Fried chicken and beer by the Han River could become a thing of the past as early as this summer as Seoul officials are weighing a ban on outdoor drinking within riverside parks.
Park Yoo-mi, a disease control official at the Seoul Metropolitan Government, said in a daily press briefing Wednesday that the city government is considering a ban on outdoor drinking at all of its 11 riverside parks, some of the most populous leisure areas found within the city for residents and tourists.
“Related bureaus within the city government are jointly reviewing how much to expand the (scope of a ban) on alcohol consumption and what time throughout the day to impose it,” Park said.
The announcement follows the death of 21-year-old medical student Sohn Jung-min, who was found dead in the river late last month. Sohn was said to have drunk with his friend at a riverside park in Seocho-gu, southern Seoul before he died.
The two reportedly drank almost all of the nine bottles of rice wine and soju they brought to the park. The exact cause of Sohn’s death has not yet been determined, but many claimed that excessive drinking played a role in his death.
In light of the incident, calls have grown for authorities to ban outdoor drinking at riverside parks to help prevent similar incidents.
A public petition to the Blue House that garnered more than 6,000 signatures by early Thursday asked for a thorough investigation into Sohn’s death and measures to outlaw alcohol consumption at riverside parks.
The Seoul government is legislatively entitled to impose such restriction. A revision to the National Health Promotion Act that comes into effect on June 30 will allow local governments to designate public places as alcohol-free zones and impose a 100,000 won ($88.50) fine for violators.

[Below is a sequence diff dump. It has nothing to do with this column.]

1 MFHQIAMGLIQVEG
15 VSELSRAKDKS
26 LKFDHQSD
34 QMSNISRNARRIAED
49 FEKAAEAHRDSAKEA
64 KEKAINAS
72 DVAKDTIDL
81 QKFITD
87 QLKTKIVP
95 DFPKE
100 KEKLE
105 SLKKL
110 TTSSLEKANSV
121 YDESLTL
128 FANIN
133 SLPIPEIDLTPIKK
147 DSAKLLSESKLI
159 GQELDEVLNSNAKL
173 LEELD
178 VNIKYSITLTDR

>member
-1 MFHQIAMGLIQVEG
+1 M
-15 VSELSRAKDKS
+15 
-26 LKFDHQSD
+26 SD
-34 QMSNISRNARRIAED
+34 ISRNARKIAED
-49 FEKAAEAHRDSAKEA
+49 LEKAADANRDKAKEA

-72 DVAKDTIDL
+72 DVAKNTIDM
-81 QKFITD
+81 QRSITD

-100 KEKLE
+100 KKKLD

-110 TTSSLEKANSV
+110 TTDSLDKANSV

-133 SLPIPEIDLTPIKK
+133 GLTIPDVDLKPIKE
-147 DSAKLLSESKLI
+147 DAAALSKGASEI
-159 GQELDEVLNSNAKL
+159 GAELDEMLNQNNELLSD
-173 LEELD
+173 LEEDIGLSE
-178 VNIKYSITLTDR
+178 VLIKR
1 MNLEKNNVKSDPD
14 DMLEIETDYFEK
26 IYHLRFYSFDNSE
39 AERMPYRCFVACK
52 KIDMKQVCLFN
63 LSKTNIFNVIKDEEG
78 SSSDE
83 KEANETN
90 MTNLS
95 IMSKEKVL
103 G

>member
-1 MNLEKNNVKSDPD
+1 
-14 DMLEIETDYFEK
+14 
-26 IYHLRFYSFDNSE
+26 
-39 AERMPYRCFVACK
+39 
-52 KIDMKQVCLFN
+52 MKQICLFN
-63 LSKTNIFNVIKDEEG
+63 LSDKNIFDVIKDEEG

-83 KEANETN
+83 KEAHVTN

The city was already able to designate urban parks and places additionally chosen by the Seoul mayor as alcohol-free zones with a municipal act revision that took place in 2017. But the measure only had power to limit and penalize drinkers who caused public disruptions, not the act of drinking itself.
Seoul has since then designated 22 urban parks directly managed by the city government as alcohol-free zones, but its 11 riverside parks have not been added to the list as they are not categorized as “urban parks.”
The city government is also considering the move as a means to limit the spread of COVID-19 in summer months, when scores flock to riverside parks for gatherings and leisure activities.
To ensure social distancing rules are kept, the city government said in its summertime preparation plan unveiled Thursday that it will recommend people refrain from consuming food and alcohol at riverside parks and advise visitors to return home early.
According to city government data, 67 million visits were recorded at all riverside parks in Seoul throughout 2019, with 27 percent of them being from June to August.
The proposal has already gathered steam within Seoul’s legislative branch. Kim In-ho, chairman of the Seoul Metropolitan Council, expressed support for a legislative revision aimed at establishing a healthy alcohol-drinking culture.
“There is a need for Seoul to preemptively research and take opinions to swiftly revise its legislation with the purpose of creating its own healthy alcohol consumption culture,” Kim said in a Facebook post Tuesday.
By Ko Jun-tae (firstname.lastname@example.org